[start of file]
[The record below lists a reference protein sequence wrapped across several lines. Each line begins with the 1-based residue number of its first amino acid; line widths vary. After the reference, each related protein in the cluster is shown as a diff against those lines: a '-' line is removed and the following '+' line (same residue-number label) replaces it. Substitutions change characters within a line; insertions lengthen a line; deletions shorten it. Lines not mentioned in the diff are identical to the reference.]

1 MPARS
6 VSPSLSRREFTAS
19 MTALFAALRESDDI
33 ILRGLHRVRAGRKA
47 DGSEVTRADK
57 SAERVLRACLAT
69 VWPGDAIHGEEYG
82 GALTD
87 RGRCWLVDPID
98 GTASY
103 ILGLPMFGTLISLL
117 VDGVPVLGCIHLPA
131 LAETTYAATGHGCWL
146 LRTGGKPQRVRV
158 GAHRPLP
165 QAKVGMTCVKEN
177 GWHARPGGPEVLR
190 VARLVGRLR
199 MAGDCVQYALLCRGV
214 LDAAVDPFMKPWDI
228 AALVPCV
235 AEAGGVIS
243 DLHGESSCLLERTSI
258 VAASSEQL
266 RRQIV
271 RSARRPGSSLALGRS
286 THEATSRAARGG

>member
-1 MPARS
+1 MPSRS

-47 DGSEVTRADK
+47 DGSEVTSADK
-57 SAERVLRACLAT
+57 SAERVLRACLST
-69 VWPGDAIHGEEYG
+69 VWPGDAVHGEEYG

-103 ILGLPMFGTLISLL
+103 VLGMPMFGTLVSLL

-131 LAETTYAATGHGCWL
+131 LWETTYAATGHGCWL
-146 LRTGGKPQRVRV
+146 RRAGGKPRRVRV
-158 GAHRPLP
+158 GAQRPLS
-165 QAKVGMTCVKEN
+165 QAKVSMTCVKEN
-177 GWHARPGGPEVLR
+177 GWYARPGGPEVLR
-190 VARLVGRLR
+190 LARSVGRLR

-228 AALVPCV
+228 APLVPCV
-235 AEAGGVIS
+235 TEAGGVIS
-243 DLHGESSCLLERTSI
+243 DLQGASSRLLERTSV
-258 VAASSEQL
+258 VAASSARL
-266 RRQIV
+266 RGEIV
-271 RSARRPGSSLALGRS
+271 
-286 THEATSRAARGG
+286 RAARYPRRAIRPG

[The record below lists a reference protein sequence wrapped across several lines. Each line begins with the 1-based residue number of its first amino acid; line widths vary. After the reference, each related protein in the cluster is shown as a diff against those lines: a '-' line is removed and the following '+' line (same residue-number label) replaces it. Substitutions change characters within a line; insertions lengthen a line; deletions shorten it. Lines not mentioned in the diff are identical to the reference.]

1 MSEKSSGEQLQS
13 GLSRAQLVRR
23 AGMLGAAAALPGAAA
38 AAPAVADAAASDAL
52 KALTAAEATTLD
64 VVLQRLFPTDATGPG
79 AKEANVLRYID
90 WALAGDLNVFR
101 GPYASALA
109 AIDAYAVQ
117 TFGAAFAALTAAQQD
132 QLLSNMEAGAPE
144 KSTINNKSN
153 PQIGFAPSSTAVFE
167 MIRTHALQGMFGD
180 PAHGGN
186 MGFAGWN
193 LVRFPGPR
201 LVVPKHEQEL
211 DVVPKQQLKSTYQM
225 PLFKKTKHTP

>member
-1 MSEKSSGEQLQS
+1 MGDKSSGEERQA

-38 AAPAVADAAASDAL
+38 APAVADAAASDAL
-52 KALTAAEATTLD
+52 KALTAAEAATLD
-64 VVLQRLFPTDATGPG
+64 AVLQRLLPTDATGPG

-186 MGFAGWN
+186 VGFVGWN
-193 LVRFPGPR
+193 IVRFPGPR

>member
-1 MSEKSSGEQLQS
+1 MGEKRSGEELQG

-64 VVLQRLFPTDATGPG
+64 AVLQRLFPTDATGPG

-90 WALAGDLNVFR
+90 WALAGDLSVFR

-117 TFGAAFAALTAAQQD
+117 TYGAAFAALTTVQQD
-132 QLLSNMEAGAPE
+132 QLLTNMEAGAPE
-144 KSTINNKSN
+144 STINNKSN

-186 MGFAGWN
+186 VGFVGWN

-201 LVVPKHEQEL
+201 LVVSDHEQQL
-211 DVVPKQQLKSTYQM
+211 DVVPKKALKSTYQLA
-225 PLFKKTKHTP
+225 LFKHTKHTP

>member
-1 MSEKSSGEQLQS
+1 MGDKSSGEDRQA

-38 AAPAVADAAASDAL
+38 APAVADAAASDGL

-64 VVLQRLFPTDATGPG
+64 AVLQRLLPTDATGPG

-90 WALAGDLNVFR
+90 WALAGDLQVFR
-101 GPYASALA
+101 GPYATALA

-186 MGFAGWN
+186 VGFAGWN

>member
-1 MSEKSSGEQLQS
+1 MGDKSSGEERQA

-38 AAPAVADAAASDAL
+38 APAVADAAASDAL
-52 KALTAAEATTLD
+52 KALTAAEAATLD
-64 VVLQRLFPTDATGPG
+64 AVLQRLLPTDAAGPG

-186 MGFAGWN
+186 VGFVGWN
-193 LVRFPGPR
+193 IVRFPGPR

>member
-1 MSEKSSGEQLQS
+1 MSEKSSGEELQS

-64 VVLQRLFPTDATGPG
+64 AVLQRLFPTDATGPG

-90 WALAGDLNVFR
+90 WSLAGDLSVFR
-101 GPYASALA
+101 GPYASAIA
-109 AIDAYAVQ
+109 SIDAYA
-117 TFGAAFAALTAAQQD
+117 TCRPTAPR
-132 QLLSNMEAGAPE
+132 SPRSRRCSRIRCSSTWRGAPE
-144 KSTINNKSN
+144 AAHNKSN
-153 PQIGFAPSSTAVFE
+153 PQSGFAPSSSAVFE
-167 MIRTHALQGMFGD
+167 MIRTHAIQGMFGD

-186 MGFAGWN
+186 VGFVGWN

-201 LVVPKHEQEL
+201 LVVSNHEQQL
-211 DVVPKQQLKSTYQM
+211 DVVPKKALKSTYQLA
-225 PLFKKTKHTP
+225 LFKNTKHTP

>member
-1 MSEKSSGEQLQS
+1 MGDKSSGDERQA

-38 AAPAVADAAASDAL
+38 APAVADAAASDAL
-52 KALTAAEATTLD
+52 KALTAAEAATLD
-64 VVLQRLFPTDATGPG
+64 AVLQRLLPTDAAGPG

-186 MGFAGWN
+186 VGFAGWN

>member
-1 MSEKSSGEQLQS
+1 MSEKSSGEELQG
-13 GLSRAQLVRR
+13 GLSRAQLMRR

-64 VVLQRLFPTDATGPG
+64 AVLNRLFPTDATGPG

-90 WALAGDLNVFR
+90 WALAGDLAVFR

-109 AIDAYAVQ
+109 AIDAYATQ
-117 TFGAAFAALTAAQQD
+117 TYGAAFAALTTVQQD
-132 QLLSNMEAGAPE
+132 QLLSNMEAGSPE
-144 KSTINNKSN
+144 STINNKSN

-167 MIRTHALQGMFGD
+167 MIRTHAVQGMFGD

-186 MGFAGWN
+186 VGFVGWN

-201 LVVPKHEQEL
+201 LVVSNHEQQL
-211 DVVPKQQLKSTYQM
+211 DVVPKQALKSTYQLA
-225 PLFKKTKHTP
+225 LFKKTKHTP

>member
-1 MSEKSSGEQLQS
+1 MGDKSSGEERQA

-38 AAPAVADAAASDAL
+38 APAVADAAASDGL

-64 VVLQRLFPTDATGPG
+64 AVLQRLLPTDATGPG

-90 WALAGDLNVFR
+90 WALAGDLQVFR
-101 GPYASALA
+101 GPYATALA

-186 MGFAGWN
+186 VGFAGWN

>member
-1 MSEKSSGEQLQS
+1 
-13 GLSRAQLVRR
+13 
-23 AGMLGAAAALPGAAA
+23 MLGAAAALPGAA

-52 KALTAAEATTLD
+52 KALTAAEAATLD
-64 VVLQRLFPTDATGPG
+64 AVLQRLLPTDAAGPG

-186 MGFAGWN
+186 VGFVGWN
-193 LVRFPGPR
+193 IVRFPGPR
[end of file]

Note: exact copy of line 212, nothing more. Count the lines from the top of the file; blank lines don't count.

+211 DVVPKQALKSTYQLA